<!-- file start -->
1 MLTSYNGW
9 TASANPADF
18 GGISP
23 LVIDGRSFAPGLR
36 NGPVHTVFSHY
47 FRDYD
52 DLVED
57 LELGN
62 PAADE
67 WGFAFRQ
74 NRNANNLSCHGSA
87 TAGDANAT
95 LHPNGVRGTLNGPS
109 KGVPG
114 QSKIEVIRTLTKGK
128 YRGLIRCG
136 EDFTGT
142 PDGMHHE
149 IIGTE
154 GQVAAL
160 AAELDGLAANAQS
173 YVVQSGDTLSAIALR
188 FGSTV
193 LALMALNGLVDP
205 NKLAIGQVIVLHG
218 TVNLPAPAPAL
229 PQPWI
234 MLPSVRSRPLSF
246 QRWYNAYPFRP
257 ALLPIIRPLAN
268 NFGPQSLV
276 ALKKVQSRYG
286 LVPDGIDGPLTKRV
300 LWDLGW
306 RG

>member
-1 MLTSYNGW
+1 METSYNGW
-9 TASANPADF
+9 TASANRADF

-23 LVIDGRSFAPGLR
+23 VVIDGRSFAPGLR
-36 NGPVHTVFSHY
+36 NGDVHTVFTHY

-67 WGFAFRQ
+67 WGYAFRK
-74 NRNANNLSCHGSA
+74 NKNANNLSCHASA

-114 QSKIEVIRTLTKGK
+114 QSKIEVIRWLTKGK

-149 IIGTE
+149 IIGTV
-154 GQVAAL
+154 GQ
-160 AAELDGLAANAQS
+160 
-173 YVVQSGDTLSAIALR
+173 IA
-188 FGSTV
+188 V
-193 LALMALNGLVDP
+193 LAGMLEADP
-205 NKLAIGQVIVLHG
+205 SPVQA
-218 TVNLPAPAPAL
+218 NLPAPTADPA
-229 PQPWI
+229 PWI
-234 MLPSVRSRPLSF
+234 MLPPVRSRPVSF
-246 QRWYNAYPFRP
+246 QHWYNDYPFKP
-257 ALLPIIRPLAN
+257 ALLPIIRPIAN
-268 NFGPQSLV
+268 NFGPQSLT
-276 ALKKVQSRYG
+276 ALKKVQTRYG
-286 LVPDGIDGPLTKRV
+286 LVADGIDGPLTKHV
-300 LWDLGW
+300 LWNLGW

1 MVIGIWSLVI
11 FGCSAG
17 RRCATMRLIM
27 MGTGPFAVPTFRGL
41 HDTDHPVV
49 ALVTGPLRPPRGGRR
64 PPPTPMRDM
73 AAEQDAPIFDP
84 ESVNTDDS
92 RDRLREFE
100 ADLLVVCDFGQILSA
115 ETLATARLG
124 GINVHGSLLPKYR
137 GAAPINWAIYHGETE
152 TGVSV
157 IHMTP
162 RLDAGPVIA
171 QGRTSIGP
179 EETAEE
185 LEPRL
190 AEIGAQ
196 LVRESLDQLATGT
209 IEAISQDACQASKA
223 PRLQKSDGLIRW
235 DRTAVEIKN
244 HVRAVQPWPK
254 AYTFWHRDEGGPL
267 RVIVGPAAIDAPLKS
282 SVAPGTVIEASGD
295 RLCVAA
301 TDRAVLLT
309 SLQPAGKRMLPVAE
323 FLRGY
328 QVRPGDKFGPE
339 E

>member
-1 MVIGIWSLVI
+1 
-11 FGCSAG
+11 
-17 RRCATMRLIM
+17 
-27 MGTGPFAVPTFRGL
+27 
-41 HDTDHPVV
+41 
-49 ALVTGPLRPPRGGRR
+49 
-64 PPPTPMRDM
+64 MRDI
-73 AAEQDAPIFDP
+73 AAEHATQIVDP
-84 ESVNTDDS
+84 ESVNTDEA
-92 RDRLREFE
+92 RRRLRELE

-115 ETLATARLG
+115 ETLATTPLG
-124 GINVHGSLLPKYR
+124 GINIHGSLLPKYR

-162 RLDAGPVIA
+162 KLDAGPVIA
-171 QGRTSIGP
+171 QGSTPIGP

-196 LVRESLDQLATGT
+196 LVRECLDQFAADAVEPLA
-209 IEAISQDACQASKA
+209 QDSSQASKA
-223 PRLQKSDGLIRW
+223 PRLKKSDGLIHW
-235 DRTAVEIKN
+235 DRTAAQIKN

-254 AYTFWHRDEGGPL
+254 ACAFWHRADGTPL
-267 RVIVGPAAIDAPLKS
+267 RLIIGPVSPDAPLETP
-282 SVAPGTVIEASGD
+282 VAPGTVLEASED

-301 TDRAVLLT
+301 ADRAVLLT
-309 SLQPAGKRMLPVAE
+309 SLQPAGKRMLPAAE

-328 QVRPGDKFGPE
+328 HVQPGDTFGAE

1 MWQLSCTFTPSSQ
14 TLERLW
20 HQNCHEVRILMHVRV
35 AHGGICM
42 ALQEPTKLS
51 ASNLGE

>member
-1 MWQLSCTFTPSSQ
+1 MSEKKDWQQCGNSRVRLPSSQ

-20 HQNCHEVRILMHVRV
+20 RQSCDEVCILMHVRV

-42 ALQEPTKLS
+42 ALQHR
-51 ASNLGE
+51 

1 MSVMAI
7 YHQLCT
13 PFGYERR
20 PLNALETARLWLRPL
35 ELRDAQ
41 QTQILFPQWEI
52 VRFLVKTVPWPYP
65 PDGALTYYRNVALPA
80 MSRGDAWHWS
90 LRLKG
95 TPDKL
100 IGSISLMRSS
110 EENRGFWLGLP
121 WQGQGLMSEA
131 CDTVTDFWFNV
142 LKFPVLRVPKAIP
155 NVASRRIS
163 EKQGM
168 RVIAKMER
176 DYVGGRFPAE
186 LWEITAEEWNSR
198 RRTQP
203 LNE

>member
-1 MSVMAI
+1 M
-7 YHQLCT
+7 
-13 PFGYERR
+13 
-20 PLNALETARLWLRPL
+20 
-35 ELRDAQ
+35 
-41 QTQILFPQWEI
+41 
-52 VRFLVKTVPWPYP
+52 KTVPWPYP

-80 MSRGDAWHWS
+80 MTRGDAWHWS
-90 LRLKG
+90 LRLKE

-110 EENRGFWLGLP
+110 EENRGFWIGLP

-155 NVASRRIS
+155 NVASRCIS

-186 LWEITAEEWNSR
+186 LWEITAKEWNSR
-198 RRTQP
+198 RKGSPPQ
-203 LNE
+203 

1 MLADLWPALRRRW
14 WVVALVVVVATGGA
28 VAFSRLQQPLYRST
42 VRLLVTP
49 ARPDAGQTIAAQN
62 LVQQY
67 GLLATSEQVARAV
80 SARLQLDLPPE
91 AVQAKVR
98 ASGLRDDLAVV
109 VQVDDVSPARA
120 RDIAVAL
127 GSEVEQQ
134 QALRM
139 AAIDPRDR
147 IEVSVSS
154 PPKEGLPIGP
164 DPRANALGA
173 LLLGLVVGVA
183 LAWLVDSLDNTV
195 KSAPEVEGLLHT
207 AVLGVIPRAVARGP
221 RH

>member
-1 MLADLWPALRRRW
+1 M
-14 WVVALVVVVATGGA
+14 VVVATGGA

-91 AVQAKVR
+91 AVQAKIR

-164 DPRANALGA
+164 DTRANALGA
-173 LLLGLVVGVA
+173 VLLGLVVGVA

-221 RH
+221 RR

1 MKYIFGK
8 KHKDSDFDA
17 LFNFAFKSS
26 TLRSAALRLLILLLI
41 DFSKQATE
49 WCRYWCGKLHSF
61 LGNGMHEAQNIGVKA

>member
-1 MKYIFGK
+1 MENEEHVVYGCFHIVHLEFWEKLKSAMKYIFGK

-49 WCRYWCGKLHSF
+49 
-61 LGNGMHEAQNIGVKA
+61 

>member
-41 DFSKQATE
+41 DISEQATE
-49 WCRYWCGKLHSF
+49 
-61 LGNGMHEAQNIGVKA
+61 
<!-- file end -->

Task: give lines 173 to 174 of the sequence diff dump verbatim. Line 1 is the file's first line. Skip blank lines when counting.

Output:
>member
-1 MWQLSCTFTPSSQ